No Lie: Perfectly Preserved 100-Year-Old Cherries Discovered in Mount Vernon, George Washington

MOUNTAIN VERNON, Virginia. (AP) — George Washington never cut down the cherry tree, despite the famous story of the oppositebut he packed a few bottles of fruit at his home in Mount Vernon.

Dozens of bottles of cherries and berries — impossibly preserved in storage pits discovered in the cellar of his mansion on the banks of the Potomac River — were discovered during archaeological digs related to a restoration project.

Jason Boroughs, Mount Vernon’s senior archaeologist, said the discovery of so many perfectly preserved foods from more than 250 years ago is essentially unprecedented.

“To find what is essentially fresh fruit, 250 years later, is pretty spectacular,” Boroughs said in an interview. “All the stars have to somehow align in the right way for this to happen.”

Pieces of whole fruit, recognizable as cherries, were found in some bottles. Other bottles contained what appeared to be currants or gooseberries, although tests are underway to confirm this.

Mount Vernon partners with the U.S. Department of Agriculture, which conducts DNA testing on the fruit. They are also examining more than 50 cherry pits collected from the bottles to see if any of them can be planted.

“It’s a little far out,” Benjamin Gutierrez, a USDA plant geneticist, said of the chances of using a cherry pit to grow a tree. Seeds store best when dry, and most of the samples found at Mount Vernon were waterlogged. Some pits initially tested were not viable as seeds.

Nonetheless, he said the bottles were a remarkable find. In addition to DNA testing, he said chemical tests could show whether particular spices were used to preserve the fruit.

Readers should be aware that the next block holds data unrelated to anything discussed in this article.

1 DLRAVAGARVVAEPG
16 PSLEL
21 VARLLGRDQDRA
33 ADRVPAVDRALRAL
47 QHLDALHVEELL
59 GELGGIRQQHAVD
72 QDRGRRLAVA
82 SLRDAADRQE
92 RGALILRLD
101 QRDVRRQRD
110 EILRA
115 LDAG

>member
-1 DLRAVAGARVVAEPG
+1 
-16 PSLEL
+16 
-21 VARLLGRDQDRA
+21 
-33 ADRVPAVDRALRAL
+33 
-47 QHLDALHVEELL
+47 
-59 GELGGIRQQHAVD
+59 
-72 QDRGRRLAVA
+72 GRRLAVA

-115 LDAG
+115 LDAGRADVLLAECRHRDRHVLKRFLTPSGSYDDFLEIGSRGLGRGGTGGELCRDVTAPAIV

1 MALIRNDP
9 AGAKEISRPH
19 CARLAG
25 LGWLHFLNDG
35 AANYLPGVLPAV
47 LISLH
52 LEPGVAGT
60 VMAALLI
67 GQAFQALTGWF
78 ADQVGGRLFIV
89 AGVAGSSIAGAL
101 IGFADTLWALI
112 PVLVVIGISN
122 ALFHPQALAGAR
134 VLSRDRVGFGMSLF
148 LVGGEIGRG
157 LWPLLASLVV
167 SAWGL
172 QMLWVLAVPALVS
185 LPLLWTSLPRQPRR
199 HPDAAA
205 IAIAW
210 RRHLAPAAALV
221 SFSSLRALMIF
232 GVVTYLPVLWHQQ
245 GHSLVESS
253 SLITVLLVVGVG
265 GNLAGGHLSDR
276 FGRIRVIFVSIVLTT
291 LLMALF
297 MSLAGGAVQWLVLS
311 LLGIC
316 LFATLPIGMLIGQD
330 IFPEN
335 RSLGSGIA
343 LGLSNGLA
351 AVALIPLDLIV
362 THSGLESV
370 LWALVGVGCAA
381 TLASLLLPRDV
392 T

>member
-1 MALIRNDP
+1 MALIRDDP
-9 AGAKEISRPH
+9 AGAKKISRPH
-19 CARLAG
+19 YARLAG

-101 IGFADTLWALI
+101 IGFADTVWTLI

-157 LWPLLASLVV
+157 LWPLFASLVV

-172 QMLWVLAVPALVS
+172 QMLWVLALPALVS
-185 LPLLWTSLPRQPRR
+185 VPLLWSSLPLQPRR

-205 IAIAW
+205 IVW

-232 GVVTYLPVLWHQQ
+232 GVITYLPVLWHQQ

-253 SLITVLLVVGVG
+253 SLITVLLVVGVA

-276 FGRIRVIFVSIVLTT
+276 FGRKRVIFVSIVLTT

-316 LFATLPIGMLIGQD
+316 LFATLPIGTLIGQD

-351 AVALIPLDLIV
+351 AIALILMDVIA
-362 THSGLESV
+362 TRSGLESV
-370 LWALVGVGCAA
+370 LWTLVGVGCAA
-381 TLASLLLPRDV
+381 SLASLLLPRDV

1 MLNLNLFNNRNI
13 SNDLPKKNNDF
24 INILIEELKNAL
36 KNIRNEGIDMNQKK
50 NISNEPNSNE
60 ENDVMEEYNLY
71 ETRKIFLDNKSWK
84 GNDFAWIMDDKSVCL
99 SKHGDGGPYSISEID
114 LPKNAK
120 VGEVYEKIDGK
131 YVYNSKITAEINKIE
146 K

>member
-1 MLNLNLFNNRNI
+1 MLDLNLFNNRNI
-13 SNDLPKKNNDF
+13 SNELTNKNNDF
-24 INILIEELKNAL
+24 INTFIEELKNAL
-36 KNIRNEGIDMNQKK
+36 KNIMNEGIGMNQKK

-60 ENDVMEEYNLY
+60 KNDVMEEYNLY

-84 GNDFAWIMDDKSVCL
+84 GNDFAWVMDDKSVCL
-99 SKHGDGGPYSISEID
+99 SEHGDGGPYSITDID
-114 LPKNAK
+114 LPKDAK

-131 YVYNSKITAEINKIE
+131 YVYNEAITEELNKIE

Mount Vernon records show that George and Martha Washington were fond of cherries, at least when mixed with brandy. Martha Washington’s recipe for a “bouncy cherry” cocktail survives, and Washington wrote that he took a gourd of bouncy cherries with him on a trip through the Alleghenies in 1784.

These cherries, however, were most likely bottled to be eaten simply as cherries, Boroughs said.

The quality of the conservation reflects high quality work. Slaves ran the plantation’s kitchen. The kitchen was overseen by an enslaved woman named Doll, who arrived in Mount Vernon in 1758 with Martha Washington, according to the estate.

“The slaves who tended the trees, picked the fruit, worked in the kitchen, would probably be the ones who supervised and carried out this process,” Boroughs said. “It’s a highly skilled process. Otherwise, they simply would not have survived this way. »

The bottles were only found because Mount Vernon was making a $40 million mansion revitalization project which they hope to be completed by the nation’s 250th anniversary in 2026.

“When we do archaeology, it’s destructive,” Boroughs said. “So unless we have a reason to disrupt those resources, we tend not to do it.”

“In this case, due to the structural repairs needed to the mansion, the ground was going to be disturbed. So we looked there first,” he continued. “We didn’t expect to find all of this.”

They know the bottles predate 1775, as that was when an expansion of the mansion led to the area being covered with a brick floor.

Mount Vernon announced in April, at the start of its archaeological work, that it had discovered two bottles. As excavations continued, their numbers grew to 35 in six separate storage pits. Six of the bottles were broken and the other 29 were intact. Twelve contained cherries, 16 contained the other berries believed to be currants and gooseberries, and a larger bottle contained both cherries and other berries.

Boroughs believes he has discovered all the cherries and berries that survived.

“We look forward to getting a lot of information from these bottles,” he said.


This story has been updated to correct that 29 bottles were found intact, not 19.

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